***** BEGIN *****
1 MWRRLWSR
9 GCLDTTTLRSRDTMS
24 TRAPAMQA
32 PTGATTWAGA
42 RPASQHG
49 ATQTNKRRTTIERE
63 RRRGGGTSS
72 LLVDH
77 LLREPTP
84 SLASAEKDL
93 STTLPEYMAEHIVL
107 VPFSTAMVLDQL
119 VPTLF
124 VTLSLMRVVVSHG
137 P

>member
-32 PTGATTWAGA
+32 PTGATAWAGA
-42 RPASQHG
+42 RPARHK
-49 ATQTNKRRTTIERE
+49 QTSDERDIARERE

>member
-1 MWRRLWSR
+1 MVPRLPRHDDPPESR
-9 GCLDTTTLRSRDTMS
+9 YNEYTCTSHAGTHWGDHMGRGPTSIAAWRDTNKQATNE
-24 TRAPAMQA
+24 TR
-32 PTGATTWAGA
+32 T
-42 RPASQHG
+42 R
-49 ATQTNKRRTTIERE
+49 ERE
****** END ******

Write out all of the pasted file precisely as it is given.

1 MWRRLWSR
9 GCLDTTTLRSRDTMS
24 TRAPAMQA
32 PTGATTWAGA
42 RPASQHG
49 ATQTNKRRTTIERE
63 RRRGGGTSS
72 LLVDH
77 LLREPTP
84 SLASAEKDL
93 STTLPEYMAEHIVL
107 VPFSTAMVLDQL
119 VPTLF
124 VTLSLMRVVVSHG
137 P

>member
-32 PTGATTWAGA
+32 PTGATAWAGA
-42 RPASQHG
+42 RPARHK
-49 ATQTNKRRTTIERE
+49 QTSDERDIARERE

>member
-1 MWRRLWSR
+1 MVPRLPRHDDPPESR
-9 GCLDTTTLRSRDTMS
+9 YNEYTCTSHAGTHWGDHMGRGPTSIAAWRDTNKQATNE
-24 TRAPAMQA
+24 TR
-32 PTGATTWAGA
+32 T
-42 RPASQHG
+42 R
-49 ATQTNKRRTTIERE
+49 ERE